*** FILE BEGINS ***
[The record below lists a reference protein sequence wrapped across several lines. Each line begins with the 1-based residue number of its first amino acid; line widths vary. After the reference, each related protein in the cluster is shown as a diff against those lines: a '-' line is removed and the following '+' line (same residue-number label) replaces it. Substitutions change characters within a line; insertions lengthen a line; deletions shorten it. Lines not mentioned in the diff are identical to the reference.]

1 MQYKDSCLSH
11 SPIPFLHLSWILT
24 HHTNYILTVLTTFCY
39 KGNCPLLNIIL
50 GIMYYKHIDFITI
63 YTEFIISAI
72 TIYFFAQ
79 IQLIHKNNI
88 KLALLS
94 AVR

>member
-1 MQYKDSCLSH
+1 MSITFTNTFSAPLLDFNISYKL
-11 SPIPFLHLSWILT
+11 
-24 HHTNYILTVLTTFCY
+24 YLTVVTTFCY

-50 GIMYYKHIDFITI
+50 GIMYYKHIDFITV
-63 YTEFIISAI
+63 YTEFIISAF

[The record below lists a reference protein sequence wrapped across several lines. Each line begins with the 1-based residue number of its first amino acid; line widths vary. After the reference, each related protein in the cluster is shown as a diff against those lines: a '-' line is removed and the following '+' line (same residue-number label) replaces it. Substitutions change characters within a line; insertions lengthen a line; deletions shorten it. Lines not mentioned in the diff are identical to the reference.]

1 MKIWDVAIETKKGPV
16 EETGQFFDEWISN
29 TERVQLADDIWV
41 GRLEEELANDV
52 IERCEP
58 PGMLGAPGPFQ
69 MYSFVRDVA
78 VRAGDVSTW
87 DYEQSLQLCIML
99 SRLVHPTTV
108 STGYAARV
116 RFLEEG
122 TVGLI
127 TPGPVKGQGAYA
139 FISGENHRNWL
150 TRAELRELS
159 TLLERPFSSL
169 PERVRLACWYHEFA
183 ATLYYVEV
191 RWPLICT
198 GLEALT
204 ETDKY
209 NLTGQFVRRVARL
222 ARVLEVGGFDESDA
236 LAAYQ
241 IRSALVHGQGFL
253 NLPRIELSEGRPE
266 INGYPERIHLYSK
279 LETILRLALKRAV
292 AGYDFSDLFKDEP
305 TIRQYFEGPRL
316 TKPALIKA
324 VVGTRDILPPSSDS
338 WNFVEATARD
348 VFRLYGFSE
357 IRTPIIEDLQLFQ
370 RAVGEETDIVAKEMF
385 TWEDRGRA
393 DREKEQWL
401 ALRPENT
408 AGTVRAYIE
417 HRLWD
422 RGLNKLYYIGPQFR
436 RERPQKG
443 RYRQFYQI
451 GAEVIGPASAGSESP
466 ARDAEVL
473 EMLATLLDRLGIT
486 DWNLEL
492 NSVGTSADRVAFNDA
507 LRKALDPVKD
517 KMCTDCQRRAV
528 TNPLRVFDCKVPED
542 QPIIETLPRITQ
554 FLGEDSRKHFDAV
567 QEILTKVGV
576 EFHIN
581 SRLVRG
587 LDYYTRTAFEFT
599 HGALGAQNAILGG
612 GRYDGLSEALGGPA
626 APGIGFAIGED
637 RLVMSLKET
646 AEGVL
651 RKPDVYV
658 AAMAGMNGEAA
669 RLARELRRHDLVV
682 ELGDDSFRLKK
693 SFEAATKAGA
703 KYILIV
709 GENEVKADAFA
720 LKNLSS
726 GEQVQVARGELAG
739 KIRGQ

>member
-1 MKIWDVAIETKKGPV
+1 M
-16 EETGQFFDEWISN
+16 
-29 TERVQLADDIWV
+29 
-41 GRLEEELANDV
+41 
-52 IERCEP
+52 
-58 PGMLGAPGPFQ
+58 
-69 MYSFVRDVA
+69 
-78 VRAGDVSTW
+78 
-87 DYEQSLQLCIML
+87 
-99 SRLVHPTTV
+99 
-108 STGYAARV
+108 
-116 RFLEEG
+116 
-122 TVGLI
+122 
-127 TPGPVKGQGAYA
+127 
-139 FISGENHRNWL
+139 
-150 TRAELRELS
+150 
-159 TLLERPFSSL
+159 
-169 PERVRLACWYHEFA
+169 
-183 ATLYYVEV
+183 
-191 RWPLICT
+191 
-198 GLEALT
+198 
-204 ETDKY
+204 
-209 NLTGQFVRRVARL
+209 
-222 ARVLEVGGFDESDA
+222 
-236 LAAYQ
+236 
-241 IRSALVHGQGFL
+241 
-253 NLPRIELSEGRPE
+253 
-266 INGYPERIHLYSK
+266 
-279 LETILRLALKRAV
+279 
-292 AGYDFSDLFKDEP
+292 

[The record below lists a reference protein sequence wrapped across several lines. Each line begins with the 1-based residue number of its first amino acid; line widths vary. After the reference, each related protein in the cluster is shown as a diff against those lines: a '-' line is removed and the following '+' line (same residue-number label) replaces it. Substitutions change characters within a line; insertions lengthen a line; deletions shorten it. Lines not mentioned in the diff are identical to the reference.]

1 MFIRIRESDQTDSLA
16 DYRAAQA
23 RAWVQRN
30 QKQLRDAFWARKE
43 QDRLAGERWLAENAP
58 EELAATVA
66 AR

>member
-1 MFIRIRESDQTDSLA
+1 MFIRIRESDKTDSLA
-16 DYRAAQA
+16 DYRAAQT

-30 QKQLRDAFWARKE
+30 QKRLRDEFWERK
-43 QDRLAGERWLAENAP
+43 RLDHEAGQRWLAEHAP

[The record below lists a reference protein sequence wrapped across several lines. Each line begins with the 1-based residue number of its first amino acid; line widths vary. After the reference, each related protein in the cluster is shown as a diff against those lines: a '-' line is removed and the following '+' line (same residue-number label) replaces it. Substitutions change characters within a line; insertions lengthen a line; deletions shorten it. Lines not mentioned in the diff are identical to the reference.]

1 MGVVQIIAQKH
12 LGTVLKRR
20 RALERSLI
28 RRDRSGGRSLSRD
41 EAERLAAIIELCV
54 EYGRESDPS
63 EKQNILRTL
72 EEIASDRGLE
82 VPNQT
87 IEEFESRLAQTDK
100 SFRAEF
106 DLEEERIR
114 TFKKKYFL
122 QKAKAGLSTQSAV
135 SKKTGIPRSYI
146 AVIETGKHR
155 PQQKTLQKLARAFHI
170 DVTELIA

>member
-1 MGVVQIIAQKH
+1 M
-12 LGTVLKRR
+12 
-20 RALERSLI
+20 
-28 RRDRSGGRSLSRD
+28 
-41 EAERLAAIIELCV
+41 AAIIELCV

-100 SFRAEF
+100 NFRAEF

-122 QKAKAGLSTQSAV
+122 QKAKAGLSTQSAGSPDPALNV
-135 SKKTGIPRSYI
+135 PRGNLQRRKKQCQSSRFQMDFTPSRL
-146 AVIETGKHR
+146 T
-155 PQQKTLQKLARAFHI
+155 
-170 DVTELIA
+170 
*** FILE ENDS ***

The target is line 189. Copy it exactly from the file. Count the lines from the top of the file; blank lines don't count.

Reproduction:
114 TFKKKYFL